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Andreas Ottensamer

Andreas Ottensamer is primarily a clarinetist, but his competition experience includes prizes for cello and piano also, as well as tennis tournaments. He is a versatile musician who has played chamber music, orchestral music, pop, and jazz. Born on April 4, 1989, in Vienna and trained as a multi-instrumentalist, Ottensamer took piano lessons at age four and started cello at ten before he settled on the clarinet in 2003, studying with Johann Hindler at the University for Music and Performing Arts in Vienna. ("Music was present from the first day of my life before I could even realize what was going on," he told Limelight magazine.) He won awards in major competitions for all of his instruments, and he became the principal clarinetist for the Vienna State Opera Orchestra and the Vienna Philharmonic Orchestra. He was pursuing graduate studies at Harvard University when he was named as a scholar of the Orchestra Academy of the Berlin Philharmonic Orchestra, in time becoming principal clarinetist with the Berlin Philharmonic in 2011. As a chamber musician, Ottensamer has performed with Murray Perahia, Janine Jansen, and Yo-Yo Ma, among others, and serves as co-artistic director of the Bürgenstock Festival with pianist José Gallardo. He has performed with his father, Ernst Ottensamer, and his brother, Daniel Ottensamer, in the clarinet trio, The Clarinotts. The group released its eponymous CD on Mercury Classics/Deutsche Grammophon. Andreas has ventured into jazz and pop, accompanying Tori Amos on her album Night of Hunters (2011). Ottensamer made his solo debut with Portraits: The Clarinet Album in 2013 on the Deutsche Grammophon label, which, to his surprise, had sought him out. Featuring concertos by Copland, Spohr, and Cimarosa (as well as Gershwin's Preludes arranged for clarinet), the album made no bid for crossover success, and Ottensamer continued to explore unusual programming concepts on subsequent releases. His 2015 album Brahms: The Hungarian Connection brought to light Hungarian influences, even in such an absolute work as the Clarinet Quintet in B minor, Op. 115. That album earned Ottensamer Echo Klassik's Instrumentalist of the Year award in Germany. Ottensamer moved to Decca for his 2017 release New Era, featuring clarinet works by members of the Mannheim school who brought the instrument to prominence in the orchestra. He returned to Deutsche Grammophon in 2019 for the album Blue Hour, and in 2022, he was heard with cellist Gautier Capuçon and pianist Yuja Wang on a recording of Brahms' Clarinet Trio, Op. 114.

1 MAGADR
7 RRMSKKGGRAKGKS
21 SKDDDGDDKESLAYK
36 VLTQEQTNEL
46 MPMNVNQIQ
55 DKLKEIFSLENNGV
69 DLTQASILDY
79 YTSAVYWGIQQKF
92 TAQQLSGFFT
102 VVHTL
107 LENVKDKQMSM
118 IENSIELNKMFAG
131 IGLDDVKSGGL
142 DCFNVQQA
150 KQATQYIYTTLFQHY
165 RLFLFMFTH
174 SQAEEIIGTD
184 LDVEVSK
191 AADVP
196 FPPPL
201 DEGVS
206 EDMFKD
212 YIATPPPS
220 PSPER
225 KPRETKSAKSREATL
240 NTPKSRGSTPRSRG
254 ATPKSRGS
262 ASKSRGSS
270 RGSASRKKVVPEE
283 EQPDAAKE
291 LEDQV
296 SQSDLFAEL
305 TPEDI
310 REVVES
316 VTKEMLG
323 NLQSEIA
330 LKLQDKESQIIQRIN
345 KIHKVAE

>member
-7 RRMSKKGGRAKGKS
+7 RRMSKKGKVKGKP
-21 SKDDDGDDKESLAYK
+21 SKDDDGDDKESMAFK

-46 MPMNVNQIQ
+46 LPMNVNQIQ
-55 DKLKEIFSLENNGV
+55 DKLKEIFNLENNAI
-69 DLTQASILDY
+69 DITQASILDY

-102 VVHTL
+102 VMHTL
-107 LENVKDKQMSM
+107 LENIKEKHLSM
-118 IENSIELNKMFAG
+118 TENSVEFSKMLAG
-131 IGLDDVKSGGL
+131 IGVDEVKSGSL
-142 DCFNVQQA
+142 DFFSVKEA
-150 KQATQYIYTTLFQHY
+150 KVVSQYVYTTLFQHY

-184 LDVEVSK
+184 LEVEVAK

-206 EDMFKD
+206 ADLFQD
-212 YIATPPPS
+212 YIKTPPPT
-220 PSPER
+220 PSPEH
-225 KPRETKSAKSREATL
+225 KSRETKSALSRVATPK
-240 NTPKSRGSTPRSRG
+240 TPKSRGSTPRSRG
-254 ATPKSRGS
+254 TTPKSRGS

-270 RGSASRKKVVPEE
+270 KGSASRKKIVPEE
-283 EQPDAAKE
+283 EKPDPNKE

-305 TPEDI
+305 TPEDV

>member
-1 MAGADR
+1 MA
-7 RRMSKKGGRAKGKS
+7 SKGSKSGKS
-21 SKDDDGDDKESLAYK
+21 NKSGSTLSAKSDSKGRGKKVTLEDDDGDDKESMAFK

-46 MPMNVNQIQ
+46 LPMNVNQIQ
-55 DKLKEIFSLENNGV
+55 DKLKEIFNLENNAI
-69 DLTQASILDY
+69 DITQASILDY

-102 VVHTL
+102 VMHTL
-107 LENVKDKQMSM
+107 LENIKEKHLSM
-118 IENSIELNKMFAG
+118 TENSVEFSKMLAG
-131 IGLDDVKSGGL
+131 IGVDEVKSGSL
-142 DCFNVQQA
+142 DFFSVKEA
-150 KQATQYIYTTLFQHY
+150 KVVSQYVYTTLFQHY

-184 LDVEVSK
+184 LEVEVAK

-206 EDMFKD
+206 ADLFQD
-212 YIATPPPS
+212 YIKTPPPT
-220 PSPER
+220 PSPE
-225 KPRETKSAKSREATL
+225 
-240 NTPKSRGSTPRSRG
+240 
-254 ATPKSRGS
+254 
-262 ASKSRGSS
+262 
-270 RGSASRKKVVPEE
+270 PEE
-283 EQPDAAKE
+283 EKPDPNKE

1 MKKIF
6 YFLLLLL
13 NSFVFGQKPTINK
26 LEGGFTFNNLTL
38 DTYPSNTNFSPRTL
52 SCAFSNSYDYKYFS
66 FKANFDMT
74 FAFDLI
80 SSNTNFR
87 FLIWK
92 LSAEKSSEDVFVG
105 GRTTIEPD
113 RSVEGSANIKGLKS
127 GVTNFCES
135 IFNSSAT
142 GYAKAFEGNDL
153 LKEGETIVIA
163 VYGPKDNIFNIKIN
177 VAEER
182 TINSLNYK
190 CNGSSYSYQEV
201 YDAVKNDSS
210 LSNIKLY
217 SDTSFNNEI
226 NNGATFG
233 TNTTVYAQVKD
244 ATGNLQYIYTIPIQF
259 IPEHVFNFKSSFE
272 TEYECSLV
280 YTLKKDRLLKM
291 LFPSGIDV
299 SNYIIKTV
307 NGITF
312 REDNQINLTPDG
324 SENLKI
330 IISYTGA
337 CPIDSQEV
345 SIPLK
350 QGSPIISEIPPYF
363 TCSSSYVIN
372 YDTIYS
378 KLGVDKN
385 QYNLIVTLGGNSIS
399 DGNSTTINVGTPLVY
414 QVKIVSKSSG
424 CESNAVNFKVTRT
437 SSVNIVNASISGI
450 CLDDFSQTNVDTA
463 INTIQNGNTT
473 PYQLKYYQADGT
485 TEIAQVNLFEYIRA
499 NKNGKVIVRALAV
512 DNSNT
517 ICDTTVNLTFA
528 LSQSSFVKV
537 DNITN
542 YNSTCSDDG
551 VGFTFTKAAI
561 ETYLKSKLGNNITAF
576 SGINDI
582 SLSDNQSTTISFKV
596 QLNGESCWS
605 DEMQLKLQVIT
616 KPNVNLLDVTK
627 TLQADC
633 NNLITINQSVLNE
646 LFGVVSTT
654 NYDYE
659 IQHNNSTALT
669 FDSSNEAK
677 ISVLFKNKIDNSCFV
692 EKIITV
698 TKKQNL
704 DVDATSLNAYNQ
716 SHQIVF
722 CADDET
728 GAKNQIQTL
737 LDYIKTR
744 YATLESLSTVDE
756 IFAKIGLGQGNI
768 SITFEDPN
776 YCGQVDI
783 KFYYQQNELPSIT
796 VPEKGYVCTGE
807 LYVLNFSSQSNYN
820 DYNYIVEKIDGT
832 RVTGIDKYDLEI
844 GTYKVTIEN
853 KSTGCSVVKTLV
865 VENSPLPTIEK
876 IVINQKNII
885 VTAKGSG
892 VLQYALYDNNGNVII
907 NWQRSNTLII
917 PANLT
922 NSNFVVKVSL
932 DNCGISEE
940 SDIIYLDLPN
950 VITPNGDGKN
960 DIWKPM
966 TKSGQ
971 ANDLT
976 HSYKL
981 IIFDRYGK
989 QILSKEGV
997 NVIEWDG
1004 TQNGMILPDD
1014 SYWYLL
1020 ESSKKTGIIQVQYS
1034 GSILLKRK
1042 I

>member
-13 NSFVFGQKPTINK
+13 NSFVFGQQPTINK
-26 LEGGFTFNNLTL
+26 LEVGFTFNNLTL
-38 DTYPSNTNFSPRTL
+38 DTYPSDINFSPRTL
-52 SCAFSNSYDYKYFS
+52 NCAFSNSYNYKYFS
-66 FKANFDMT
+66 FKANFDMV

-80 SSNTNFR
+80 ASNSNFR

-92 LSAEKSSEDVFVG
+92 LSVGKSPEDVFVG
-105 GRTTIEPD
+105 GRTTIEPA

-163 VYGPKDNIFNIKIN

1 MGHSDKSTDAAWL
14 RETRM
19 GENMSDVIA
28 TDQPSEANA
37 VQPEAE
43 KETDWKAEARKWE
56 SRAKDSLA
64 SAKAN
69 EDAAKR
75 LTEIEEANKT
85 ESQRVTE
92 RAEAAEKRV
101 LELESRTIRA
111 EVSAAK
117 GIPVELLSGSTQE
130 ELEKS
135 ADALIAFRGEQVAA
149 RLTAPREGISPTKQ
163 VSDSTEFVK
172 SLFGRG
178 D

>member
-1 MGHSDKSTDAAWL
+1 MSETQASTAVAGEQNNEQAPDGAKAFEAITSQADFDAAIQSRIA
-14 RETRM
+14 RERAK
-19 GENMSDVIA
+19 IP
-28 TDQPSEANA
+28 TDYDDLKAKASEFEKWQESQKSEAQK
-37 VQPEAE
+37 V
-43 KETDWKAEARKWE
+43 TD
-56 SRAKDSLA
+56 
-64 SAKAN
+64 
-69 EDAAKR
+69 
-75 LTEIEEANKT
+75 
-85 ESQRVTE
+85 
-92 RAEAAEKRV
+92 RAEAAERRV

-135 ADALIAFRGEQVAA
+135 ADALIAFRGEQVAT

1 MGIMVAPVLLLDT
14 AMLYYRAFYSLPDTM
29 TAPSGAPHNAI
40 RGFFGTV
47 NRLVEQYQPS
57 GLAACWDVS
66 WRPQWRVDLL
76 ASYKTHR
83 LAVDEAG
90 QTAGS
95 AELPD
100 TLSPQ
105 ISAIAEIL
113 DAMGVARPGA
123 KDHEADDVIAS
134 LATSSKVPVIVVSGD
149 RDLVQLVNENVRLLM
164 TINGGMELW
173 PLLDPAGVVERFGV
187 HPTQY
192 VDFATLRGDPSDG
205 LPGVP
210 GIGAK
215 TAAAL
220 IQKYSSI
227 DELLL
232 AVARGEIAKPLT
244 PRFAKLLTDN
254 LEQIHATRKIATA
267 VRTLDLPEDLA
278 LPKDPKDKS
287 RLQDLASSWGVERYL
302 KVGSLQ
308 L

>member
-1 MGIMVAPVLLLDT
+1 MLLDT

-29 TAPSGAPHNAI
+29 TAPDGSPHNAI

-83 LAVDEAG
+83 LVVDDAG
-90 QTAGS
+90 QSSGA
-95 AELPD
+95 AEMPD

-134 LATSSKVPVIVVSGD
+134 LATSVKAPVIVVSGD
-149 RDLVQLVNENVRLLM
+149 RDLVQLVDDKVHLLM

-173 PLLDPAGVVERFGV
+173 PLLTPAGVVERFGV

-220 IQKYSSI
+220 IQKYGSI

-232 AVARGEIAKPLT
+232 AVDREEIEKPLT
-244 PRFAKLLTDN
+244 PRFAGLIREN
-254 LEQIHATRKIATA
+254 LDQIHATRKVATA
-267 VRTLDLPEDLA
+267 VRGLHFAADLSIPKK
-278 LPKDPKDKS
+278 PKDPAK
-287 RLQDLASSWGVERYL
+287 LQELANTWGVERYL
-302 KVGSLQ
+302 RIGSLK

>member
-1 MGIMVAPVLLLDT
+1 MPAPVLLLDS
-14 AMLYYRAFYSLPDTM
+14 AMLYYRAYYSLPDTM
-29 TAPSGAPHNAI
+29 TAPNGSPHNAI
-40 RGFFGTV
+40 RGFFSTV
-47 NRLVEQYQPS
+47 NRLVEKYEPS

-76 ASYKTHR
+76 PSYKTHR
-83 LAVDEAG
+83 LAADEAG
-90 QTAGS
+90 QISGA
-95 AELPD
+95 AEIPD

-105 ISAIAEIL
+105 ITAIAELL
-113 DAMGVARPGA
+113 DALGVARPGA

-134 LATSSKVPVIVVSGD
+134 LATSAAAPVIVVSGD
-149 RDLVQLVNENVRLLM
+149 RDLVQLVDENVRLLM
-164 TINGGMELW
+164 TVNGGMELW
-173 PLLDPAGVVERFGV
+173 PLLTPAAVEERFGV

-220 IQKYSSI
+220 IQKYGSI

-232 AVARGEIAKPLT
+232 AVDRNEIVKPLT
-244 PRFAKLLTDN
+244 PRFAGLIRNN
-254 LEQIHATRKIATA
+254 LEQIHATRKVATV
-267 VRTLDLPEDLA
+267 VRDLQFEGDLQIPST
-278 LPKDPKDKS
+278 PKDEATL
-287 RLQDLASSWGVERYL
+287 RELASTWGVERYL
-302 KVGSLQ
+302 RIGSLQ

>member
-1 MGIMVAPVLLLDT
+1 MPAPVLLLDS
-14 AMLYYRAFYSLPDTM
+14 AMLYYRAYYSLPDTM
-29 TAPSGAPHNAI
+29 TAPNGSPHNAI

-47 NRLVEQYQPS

© Blair Sanderson & James Manheim /TiVo
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